A 45-year-old man presented with four weeks of fevers, myalgias, and malaise despite frequent acetaminophen and ibuprofen use. One week before his symptoms developed, he had an uncomplicated root canal procedure. The patient did not report any localizing symptoms, recent travel, sick contacts, or pets. On presentation to the hospital, vital signs included a temperature of 101.4 °F and normal pulse, blood pressure, respirations, and oxygen saturation. His physical examination was notable for rigors, with a normal cardiac, respiratory, abdominal, and musculoskeletal exam, and the absence of rash or lymphadenopathy. Initial infectious workup with blood cultures, urine studies, and chest X-ray was unrevealing.
The patient's erythrocyte sedimentation rate was 16 mm/h (reference range, 0 to 15 mm/h) and his C-reactive protein level was 35.0 mg/L (reference range, ≤7.4 mg/L). Additional negative tests included respiratory viral nasopharyngeal swab, urine legionella, serum HIV antibody, tuberculosis, Lyme antibodies, antinuclear antibody, antineutrophil cytoplasmic antibody, and rheumatoid factor. A facial X-ray did not show any sinus abscess. Transthoracic echocardiogram did not show any cardiac valvular vegetations. A CT of the chest, abdomen, and pelvis showed moderate hepatic steatosis and nonspecific peri-hepatic lymph nodes that were interpreted as reactive. Liver enzymes were mildly elevated with an aspartate aminotransferase level of 84 U/L (reference range, 15 to 41 U/L), an alanine aminotransferase level of 126 U/L (reference range, 14 to 54 U/L), and an alkaline phosphatase level of 165 U/L (reference range, 38 to 126 U/L). Viral hepatitides (A, B, and C) were negative, as were serologies for Epstein-Barr virus (EBV), varicella zoster virus, and herpes simplex virus. Cytomegalovirus (CMV) IgM antibody level was greater than 240 U/mL (reference range, ≤29.9 U/mL), along with a positive CMV IgG antibody. The patient was discharged with outpatient follow up, and two weeks later his fevers and symptoms had resolved.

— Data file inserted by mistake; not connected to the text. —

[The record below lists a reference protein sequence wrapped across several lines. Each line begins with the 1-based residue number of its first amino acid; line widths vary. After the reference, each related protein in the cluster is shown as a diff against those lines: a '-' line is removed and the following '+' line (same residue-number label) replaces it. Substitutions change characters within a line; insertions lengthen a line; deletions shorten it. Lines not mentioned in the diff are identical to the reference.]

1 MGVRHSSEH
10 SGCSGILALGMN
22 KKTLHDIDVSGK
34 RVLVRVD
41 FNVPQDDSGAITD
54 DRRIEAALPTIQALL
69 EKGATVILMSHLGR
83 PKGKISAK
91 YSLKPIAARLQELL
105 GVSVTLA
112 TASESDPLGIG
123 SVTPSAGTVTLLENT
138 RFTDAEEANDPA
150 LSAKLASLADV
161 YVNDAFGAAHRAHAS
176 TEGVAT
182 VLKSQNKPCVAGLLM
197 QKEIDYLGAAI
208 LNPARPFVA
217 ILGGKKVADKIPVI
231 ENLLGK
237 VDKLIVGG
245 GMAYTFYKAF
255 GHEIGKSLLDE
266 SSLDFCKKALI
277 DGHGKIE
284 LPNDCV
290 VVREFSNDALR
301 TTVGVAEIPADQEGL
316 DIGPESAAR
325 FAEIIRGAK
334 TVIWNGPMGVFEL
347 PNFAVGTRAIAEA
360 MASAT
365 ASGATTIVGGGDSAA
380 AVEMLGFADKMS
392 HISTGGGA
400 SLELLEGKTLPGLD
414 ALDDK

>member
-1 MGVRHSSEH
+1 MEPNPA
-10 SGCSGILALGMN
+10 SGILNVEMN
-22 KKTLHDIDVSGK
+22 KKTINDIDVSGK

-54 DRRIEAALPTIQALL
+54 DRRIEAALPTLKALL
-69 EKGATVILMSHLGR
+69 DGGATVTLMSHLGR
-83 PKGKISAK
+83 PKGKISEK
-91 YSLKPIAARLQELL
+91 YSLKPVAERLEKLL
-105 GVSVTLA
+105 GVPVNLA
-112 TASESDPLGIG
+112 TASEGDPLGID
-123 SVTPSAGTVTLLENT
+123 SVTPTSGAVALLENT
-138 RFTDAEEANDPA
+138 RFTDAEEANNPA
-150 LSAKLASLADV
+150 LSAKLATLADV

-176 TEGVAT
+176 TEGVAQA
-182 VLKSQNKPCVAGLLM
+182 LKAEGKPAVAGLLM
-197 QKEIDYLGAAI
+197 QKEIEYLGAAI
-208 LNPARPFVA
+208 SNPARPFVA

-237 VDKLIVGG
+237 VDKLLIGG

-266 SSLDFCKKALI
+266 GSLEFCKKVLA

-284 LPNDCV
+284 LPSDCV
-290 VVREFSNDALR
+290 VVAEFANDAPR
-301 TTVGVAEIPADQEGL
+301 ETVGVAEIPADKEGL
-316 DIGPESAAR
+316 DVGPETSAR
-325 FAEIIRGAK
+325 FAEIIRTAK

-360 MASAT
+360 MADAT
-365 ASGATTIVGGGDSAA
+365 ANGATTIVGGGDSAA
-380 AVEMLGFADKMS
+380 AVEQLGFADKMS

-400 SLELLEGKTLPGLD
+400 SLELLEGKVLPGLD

This patient was diagnosed with acute CMV infection. CMV is a member of the Herpesviridae viral family. Human exposure is highly common in the general population and is estimated to be present in at least 40% of adults worldwide. Risk factors for exposure include older age (it's nearly ubiquitous in those older than age 80 years), female gender, socioeconomic disadvantage, and immunosuppression. The virus, like other types of herpes viruses, stays latent after initial infection and can reactivate later in life. As such, CMV can present a primary infection, secondary re-infection from a separate strain, or reactivation of latent CMV infection. Infection syndromes range from the asymptomatic or subclinical infection to multiorgan involvement. Symptomatic CMV infection is uncommon in those with normal immune systems, but when there are symptoms, fevers and malaise are typical and can be present for weeks. Lymphadenopathy and/or a generalized maculopapular or morbilliform rash are commonly noted on physical examination, and transaminitis and/or atypical lymphocytes can be seen on laboratory testing. CMV infection mimics EBV infection in a “mononucleosis-like” syndrome; however, the splenomegaly and pharyngitis often present in EBV infection are not typical for CMV.
Organ involvement in CMV infection is rare but may include colitis, pneumonia, encephalitis, Guillain-Barré syndrome, pericarditis, and myocarditis. Diagnosis is most commonly made via serologic detection of CMV IgM and IgG antibodies, and quantitative polymerase chain reaction (PCR) testing is also widely available. Quantitative PCRs have a general viral load detection range of 50 to several million IU/mL. The sensitivity of these PCRs is low and specificity is high, and differences among assays have prevented establishment of a standard cutoff value for diagnosis of active disease. Qualitative PCR has extremely high sensitivity and specificity for CMV DNA but cannot differentiate latent from active disease and thus has no role in the diagnosis of active CMV infection. In patients in whom organ-specific involvement is a concern, tissue diagnosis is the gold standard.
The treatment for acute CMV infection in immunocompetent hosts is supportive care, as the disease is typically self-limited in this population. There is no evidence to support antiviral therapy, although it is often considered on a case-by-case basis for those with critical illness or severe organ-specific involvement. For immunocompromised hosts, treatment and surveillance for acute CMV infection vary depending on the underlying immunodeficiency, severity of illness, and viral load.
- Immunocompetent hosts with CMV are typically asymptomatic, but when symptomatic typically present with a “mononucleosis-like” syndrome of fevers, malaise, lymphadenopathy, and hepatitis.
- Although symptoms of CMV infection may last weeks, they are typically self-limited and require supportive care; for severe disease and organ-specific involvement, antiviral therapy is often utilized but without robust data to support its use.